Political relations[edit]

China and Indonesia established diplomatic relations on April 13, 1950, which was suspended on October 30, 1967 due to the occurrence of the September 30 event of 1965.

Bilateral relations has improved since the 1980s. Foreign Minister Qian Qichen of China met with President Suharto and State Minister Moerdiono of Indonesia in 1989 to discuss the resumption of diplomatic relations of the two countries. In December 1989, the two sides held talks on the technical issues regarding the normalization of bilateral relations and signed the Minutes. Foreign Minister Ali Alatas of Indonesia visited China on invitation in July 1990 and the two sides issued the Agreement on the Settlement of Indonesia's Debt Obligation to China and the Communique on the Resumption of Diplomatic Relations between the two countries. The two countries issued the "Communiqué on the Restoration of Diplomatic Relations between the Two Countries".

Premier Li Peng visited Indonesia on invitation on August 6, 1990. In his talks with President Suharto, the two sides expressed their willingness to improve relations between the two countries on the basis of the Five Principles of Peaceful Co-Existence and the Ten Principles of the Bandung Conference. On 8 August, Foreign Ministers of China and Indonesia on behalf of their respective governments, signed the Memorandum of Understanding on the Resumption of Diplomatic Relations. The two sides declared the formal resumption of the diplomatic relations between China and Indonesia that day.


Main article: Bamboo network

Trade between China and Indonesia is on the rise, especially after the implementation of ACFTA since early 2010. Indeed, while in 2003 trade between Indonesia and China reached only USD 3.8 billion, in 2010 it multiplied almost 10 times reached USD 36.1 billion.[10] China's transformation into a major economic power in the 21st century has led to an increase of foreign investments in the bamboo network, a network of overseas Chinese businesses operating in the markets of Southeast Asia that share common family and cultural ties.[11][12] However the free trade with China has caused much anxiety in Indonesia, since inflows of cheap products from China could harm Indonesian industry. Indonesian private sector and civil society organizations vigorously lobbied the Indonesian government and members of parliament, insisting that Indonesia should either pull out of the agreement or renegotiate its terms with Beijing.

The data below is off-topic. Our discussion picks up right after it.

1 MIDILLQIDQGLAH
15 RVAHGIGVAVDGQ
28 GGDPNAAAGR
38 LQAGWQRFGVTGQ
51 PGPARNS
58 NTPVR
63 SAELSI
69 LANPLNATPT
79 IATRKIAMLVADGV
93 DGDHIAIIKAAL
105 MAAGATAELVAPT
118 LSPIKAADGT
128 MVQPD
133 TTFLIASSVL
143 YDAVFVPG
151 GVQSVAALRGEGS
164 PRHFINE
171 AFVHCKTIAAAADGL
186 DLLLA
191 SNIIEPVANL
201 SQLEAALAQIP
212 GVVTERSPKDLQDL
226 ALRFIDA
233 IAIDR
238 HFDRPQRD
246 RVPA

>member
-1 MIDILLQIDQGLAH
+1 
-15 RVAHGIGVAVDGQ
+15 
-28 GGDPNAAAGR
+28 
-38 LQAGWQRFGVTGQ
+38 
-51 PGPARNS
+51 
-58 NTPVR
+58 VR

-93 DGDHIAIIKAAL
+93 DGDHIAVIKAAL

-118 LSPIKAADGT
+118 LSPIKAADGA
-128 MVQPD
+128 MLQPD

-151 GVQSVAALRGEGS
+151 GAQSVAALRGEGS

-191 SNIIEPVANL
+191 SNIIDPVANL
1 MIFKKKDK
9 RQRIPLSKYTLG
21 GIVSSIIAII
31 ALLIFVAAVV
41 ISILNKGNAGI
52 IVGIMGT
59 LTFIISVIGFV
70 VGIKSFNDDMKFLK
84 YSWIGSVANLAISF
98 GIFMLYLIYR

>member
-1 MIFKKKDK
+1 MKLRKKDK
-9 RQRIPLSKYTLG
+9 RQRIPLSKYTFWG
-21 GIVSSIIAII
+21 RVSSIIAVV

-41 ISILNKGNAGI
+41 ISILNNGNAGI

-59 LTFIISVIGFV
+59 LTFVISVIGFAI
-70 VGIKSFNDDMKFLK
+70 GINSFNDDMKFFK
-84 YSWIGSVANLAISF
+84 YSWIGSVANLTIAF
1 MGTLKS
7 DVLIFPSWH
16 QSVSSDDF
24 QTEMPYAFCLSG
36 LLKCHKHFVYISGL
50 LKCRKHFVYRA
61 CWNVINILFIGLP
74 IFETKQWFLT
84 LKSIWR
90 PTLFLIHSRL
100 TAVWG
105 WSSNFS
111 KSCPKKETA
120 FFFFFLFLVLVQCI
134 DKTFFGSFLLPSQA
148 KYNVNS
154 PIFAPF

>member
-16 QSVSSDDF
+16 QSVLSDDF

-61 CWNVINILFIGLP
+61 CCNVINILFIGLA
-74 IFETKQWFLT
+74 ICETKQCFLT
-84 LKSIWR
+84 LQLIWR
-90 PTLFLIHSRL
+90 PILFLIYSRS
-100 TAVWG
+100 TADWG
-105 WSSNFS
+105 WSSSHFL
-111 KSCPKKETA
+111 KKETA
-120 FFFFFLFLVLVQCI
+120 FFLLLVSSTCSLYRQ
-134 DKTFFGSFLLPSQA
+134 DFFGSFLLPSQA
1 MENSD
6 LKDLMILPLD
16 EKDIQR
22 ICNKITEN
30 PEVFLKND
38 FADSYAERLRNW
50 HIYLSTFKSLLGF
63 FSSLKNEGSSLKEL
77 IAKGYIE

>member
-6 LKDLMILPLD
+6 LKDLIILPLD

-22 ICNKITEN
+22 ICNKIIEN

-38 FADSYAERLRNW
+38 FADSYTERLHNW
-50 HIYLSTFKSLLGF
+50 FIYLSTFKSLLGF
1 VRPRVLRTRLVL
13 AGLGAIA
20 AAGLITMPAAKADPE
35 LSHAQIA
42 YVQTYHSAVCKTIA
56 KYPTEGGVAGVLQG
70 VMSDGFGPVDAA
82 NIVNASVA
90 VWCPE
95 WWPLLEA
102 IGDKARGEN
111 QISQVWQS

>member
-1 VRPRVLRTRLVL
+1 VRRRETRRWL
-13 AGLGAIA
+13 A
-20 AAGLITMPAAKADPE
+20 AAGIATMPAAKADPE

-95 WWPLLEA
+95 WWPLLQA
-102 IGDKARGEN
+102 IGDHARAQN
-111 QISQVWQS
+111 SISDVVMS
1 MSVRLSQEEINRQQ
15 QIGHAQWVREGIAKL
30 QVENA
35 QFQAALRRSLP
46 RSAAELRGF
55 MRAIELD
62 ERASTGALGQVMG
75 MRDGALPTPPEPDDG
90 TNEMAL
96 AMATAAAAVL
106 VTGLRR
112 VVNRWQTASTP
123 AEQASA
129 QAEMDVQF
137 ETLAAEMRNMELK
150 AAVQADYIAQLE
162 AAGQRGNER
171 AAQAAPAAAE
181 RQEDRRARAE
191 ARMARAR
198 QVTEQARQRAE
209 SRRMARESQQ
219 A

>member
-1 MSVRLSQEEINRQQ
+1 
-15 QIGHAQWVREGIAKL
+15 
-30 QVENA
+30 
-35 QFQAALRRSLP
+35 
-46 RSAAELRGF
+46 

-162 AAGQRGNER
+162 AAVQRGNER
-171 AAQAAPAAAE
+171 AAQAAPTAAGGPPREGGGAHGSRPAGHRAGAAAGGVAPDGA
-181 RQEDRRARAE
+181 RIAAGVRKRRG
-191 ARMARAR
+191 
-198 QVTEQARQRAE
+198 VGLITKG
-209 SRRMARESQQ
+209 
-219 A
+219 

China has also been one of Indonesia’s key major trading partners in recent years, serving as the country’s largest export and import market. By 2010, China had managed to overtake the United States as Indonesia’s second-largest export destination after Japan reaching USD 14.0 billion. China is also becoming Indonesia’s most important source of imports, reaching USD 19.6 billion in 2010. The balance however was in favour of China as Indonesia booked trade deficit USD -4.7 billion in 2010.[10]

From China’s perspective, since 2010 ASEAN as a whole has become its fourth-largest trading partner after the European Union, Japan and the United States. Among ASEAN member countries, Indonesia was China’s fourth-largest trading partner, which, according to data as of May 2010 from the Ministry of Commerce of the People’s Republic of China, amounted to USD 12.4 billion, after Malaysia (USD 22.2 billion), Singapore (USD 17.9 billion) and Thailand (USD 15.7 billion).[10]


Batik Pesisiran with the image of qilin, demonstrate Chinese-influenced images, testify the centuries-old relations between China and Indonesia.

Since ancient times, Indonesian culture began to absorb many aspects of Chinese elements, such as Chinese origin loanwords in Indonesian that mostly are terms of all things Chinese, cuisine, to art and crafts such as Javanese Batik Pesisiran (coastal batik) that demonstrate Chinese images such as Chinese cloud, phoenix, dragon, qilin, to peony flower.

State visits[edit]

President Yudhoyono of Indonesia and Peng Qinghua, member of 18th Central Committee of the Communist Party of China, in Jakarta, June 17th, 2013.

The bilateral relations developed gradually since the resumption of diplomatic relations of the two countries. Since the resumption of diplomatic ties between the two countries, President Yang Shangkun (in 1991), Chairman of NPC Standing Committee Qiao Shi (in 1993) and Vice Premier Zhu Rongji (in 1996), Vice President Hu Jintao (in 2000) of China visited Indonesia. President Suharto (in 1990), Speaker of Parliament Suhud (in 1991), Vice President Sudarmono(in 1992) and Chairman of the Supreme Advisory Council Sudomo (in 1997) visited China. President Jiang Zemin of China paid a state visit to Indonesia in November 1994 after he attended the second APEC Leaders' Informal Meeting. In December 1999, President K.H. Abdurrahman Wahid of Indonesia paid a state visit to China, during which the two countries issued a joint press communiqué. In July 2000, Vice President Hu Jintao visited Indonesia at the invitation of Vice President Megawati.